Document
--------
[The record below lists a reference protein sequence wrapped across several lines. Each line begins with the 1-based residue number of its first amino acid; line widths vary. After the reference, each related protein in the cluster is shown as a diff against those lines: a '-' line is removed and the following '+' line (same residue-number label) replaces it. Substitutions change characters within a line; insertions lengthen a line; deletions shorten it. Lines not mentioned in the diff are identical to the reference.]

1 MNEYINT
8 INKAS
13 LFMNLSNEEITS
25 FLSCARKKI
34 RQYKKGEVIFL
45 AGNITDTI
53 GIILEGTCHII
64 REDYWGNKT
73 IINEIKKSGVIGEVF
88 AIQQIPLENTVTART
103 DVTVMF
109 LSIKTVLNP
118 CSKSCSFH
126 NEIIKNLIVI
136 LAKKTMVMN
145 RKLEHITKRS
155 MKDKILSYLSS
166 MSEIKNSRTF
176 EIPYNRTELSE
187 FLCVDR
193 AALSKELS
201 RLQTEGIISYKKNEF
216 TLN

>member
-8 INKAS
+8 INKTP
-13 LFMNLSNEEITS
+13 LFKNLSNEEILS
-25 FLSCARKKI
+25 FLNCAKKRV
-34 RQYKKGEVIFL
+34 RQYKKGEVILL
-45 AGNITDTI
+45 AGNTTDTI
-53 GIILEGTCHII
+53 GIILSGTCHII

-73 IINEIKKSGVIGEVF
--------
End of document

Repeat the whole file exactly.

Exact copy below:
[The record below lists a reference protein sequence wrapped across several lines. Each line begins with the 1-based residue number of its first amino acid; line widths vary. After the reference, each related protein in the cluster is shown as a diff against those lines: a '-' line is removed and the following '+' line (same residue-number label) replaces it. Substitutions change characters within a line; insertions lengthen a line; deletions shorten it. Lines not mentioned in the diff are identical to the reference.]

1 MNEYINT
8 INKAS
13 LFMNLSNEEITS
25 FLSCARKKI
34 RQYKKGEVIFL
45 AGNITDTI
53 GIILEGTCHII
64 REDYWGNKT
73 IINEIKKSGVIGEVF
88 AIQQIPLENTVTART
103 DVTVMF
109 LSIKTVLNP
118 CSKSCSFH
126 NEIIKNLIVI
136 LAKKTMVMN
145 RKLEHITKRS
155 MKDKILSYLSS
166 MSEIKNSRTF
176 EIPYNRTELSE
187 FLCVDR
193 AALSKELS
201 RLQTEGIISYKKNEF
216 TLN

>member
-8 INKAS
+8 INKTP
-13 LFMNLSNEEITS
+13 LFKNLSNEEILS
-25 FLSCARKKI
+25 FLNCAKKRV
-34 RQYKKGEVIFL
+34 RQYKKGEVILL
-45 AGNITDTI
+45 AGNTTDTI
-53 GIILEGTCHII
+53 GIILSGTCHII

-73 IINEIKKSGVIGEVF